House
It was 6 o’clock in the morning in Sydney, Australia, when Bryan Singer called from the land Down Under to chat about the many hats he wears. The 39-year-old executive producer of Fox’s House was sitting in his car sipping coffee before getting to work on his current directing project, Superman Returns, next summer’s Man of Steel blockbuster-to-be. Singer, who also directed The Usual Suspects and the first two X-Men movies, was only too happy to talk about the cranky Dr. House and the unlikely sex symbol who plays him.

TV Guide: What can we expect in Season 2 of House?
Bryan Singer:
There is going to be a lot more sex next season.

TV Guide: Really? With Stacy, Sela Ward’s character? At the end of last season she was still married.
Singer:
Sela is coming back for six and possibly more episodes. But House also has a relationship with Dr. Allison Cameron [played by Jennifer Morrison], which is strange territory in terms of their physical natures. He is really acerbic and she is young and seemingly idealistic. So there is the relationship with both women, who have both been hit with the House Effect: "I love him, I hate him. I feel sorry for him. He is a bastard."

TV Guide: When you directed the pilot, did you have any idea that the show would be so successful?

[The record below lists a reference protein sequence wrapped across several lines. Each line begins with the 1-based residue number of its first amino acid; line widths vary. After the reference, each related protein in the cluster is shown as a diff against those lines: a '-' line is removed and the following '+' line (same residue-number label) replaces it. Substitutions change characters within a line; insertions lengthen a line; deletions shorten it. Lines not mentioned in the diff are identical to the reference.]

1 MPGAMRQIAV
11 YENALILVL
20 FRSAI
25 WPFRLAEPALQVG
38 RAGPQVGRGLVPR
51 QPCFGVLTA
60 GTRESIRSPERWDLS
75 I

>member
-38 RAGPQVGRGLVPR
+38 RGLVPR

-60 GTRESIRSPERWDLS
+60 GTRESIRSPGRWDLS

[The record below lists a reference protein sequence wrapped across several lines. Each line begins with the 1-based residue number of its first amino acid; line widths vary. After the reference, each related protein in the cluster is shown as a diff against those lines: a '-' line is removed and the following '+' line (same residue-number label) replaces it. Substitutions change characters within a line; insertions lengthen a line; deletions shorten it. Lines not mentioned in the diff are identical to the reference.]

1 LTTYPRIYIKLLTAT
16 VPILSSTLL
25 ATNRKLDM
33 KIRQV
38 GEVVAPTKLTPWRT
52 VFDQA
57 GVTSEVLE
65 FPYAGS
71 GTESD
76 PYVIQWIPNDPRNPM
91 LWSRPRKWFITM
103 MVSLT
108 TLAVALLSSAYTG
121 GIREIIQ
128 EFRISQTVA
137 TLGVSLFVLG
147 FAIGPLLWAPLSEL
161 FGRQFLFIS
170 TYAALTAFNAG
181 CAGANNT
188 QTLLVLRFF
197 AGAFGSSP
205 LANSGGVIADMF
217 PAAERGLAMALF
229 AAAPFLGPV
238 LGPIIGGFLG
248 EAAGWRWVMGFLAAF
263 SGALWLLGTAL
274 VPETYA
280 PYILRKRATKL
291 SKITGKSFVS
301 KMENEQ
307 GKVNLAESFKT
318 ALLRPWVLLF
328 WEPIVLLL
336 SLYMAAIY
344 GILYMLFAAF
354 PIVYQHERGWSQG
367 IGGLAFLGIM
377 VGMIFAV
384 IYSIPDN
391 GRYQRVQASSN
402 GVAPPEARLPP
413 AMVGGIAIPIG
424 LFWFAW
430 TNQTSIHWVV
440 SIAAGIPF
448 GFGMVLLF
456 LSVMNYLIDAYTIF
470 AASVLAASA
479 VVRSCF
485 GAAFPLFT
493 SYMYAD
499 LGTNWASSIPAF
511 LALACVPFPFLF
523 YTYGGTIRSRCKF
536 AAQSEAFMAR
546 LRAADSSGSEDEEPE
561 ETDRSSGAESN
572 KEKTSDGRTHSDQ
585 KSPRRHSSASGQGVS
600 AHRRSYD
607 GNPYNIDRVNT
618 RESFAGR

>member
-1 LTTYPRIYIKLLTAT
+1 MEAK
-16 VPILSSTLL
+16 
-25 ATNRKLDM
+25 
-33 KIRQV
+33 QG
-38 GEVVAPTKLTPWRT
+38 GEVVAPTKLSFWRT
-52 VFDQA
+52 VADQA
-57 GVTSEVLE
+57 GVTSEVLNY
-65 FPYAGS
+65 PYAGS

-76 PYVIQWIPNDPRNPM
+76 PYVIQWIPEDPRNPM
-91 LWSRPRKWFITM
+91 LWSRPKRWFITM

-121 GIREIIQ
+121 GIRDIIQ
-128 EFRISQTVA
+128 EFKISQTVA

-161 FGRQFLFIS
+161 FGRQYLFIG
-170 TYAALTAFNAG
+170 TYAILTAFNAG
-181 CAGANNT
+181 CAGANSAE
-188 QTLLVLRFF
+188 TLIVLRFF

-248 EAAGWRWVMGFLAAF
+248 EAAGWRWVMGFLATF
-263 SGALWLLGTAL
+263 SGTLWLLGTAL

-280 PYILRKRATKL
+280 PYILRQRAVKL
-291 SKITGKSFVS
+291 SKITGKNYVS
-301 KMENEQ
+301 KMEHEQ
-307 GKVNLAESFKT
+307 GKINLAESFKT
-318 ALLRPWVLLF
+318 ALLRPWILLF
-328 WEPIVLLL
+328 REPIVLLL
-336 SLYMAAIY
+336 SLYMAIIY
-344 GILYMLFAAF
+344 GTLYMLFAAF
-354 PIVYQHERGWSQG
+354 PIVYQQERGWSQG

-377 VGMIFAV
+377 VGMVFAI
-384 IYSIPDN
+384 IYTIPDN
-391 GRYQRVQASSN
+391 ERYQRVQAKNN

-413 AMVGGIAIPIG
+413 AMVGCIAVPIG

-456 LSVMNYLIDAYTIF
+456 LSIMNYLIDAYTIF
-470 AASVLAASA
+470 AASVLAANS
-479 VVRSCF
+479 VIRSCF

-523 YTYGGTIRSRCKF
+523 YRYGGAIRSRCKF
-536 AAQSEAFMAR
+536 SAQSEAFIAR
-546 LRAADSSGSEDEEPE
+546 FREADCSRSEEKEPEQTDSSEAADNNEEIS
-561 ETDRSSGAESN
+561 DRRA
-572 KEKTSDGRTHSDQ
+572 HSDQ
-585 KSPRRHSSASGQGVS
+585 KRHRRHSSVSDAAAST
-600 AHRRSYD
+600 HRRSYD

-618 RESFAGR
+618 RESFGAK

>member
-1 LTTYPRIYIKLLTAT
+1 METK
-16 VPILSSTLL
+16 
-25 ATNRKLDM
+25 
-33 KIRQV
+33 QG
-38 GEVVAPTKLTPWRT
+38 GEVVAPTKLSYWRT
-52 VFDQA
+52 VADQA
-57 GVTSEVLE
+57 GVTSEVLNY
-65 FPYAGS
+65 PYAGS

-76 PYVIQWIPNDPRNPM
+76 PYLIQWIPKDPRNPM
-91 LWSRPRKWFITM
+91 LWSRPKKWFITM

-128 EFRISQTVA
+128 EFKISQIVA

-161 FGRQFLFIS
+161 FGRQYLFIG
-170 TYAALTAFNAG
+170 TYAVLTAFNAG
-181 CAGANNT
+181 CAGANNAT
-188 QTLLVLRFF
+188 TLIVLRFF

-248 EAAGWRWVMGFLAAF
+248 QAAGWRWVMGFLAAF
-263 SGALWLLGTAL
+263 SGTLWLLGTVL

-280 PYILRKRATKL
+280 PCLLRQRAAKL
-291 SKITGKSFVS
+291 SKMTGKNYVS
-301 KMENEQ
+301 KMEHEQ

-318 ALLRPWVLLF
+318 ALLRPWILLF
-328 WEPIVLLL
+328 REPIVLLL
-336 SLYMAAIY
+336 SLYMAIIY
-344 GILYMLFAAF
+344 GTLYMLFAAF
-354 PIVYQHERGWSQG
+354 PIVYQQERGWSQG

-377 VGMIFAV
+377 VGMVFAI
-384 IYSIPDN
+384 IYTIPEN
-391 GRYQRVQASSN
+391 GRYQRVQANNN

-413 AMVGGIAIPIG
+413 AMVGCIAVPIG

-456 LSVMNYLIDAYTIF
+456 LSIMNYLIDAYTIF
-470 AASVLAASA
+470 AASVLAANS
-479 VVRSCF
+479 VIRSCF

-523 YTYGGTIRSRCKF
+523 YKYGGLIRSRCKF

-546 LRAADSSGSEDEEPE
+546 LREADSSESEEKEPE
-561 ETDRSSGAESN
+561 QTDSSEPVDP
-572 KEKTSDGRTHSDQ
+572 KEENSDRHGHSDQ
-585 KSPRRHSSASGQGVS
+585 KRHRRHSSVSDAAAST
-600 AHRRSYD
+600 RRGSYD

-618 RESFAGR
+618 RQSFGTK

Singer:
I don’t think anyone could have predicted that something so different, for lack of a better phrase, would do so well. The Hugh Factor had an impact, even though he is not an enormously known quantity on [American] TV.

TV Guide: TVGuide.com did a poll last spring asking viewers who were the sexiest doctors on TV, and Hugh Laurie was at the top of the list.
Singer:
For some strange reason, I am not surprised. As acerbic… and craggy as [the character] is, when Hugh taped the audition from Africa, where he was shooting Flight of the Phoenix and his hair was grown out and he really looked beaten down, I truly believed he saved lives. And just look at his eyes — they are magnificent.

TV Guide: Coming from a film background, was it difficult to adjust to TV?
Singer:
Well, I made The Usual Suspects in 35 days, so I am experienced in moving quickly. But the first thing I had to adapt to in TV is that it was about the characters; there are only small moments when it was about my style.

TV Guide: You're directing Superman Returns and producing House — how do you do it all?
Singer:
When I am away from House I get rough drafts of every script, I look through the rough cuts, participate in casting issues. But that’s not all [I'm up to] — I am about to shoot a miniseries about the Bermuda Triangle.

TV Guide: Hugh Laurie was supposed to play "Daily Planet" editor Perry White in the movie. What happened?
Singer:
He was until [House] got so popular. Now he has high-class problems. Frank Langella [who took his place] is terrific. And Brandon Routh [the new Superman/Clark Kent] is really great. He’s the guy — emotionally, mentally and physically. One minute you have Clark Kent and the next minute you have the Man of Steel.